Restaurants, convenience stores, hotels, office space and more could be coming to airport-owned land along University Parkway.
Over the next decade, the Sarasota Manatee Airport Authority intends to add more commercial, hotel and office space to the property it owns in north Sarasota, particularly on land along University Parkway.
On July 21, representatives for the airport authority appeared before the city’s Development Review Committee for a preliminary meeting about plans for the future of 96.5 acres that are part of Sarasota-Bradenton International Airport. In documents filed with the city, the airport said it will be submitting a series of development applications to facilitate changes on the site.
As part of those applications, the airport will ask the city to rezone 24.5 acres from government zoning to the intensive commercial district, which would accommodate the development of commercial properties for long-term leaseholders. To make room for future development on land dubbed the SRQ Gateway Centre, the airport intends to eliminate existing rental car space along University Parkway and concentrate those uses in a centralized facility to the north.
Rick Piccolo, the airport’s president and CEO, said the changes are intended to better serve those who fly in and out of SRQ. The documents submitted to the city list potential uses at the SRQ Gateway Centre: fast-food and fast-casual dining, convenience stores and gas stations, general retail, a hotel, a drive-in bank, self-storage facilities and general office space.
Piccolo said the airport believes there’s a demand for more services that complement the airport — for example, a restaurant for departing ticket holders who want a quick meal before their flight or a convenience store for arriving guests to grab snacks before heading to their hotel. He said the planned development of the property between Airport Road and Old Bradenton Road would also mirror existing commercial development on University.
“We want to turn it into something more attractive, both for the airport and for the community,” Piccolo said.
Another development proposal from the airport will seek to increase the maximum permitted number of hotel rooms on the entire site from 300 to 360. The airport plans to add a 120-room hotel with a 4,500-square-foot restaurant north of the Hampton Inn near the primary point of access to the airport.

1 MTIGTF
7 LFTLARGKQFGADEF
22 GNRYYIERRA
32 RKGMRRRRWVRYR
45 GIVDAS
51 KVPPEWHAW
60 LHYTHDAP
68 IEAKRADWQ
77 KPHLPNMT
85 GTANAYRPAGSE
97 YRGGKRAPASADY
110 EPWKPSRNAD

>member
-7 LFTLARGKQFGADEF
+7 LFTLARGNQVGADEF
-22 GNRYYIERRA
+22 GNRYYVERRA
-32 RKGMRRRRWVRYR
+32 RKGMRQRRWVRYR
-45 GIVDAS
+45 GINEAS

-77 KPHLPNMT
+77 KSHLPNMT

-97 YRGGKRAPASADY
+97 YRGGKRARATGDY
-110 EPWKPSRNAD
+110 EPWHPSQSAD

The development plans are part of the airport’s ongoing emphasis on financial sustainability, creating a new line of income that’s not reliant solely on a high volume of passengers passing through the facility. Piccolo noted the airport does not have taxing power, so SRQ officials are constantly striving for opportunities to ensure a healthy, long-term fiscal outlook.
“We try to diversify our revenue sources, so when air traffic is up, things are good, and when air traffic is down, we aren’t entirely dependent on it,” Piccolo said. “Instead of getting pneumonia, we get a cold.”
To accommodate the build-out of the SRQ Gateway Centre, the airport does not intend to submit a fixed site plan to the city. At the Development Review Committee meeting, attorney Dan Bailey said the airport will request approval of a general development plan that would outline the maximum build-out of the property without specifying how those uses would be distributed across the site.
Under that development model, individual tenants would have to file site plans that must go through the city’s public hearing process before construction can begin.
“We don’t know who’s going to go there,” Bailey said. “It’s going to be driven by the market, and we want to have some dexterity in terms of being able to accommodate whatever the market demands.”
Bailey said the airport’s development rights under the proposed agreement would be in place for a maximum of 10 years. Piccolo said the airport doesn’t have a firm timeline for when it wants to build out the property, though he hopes the consolidated rental car center will be complete by early 2024. Airport officials intend to take a flexible approach to planned growth outside of the confines of the terminal.
“We can move at a fast pace or a slow pace depending on what demand is out there,” Piccolo said.
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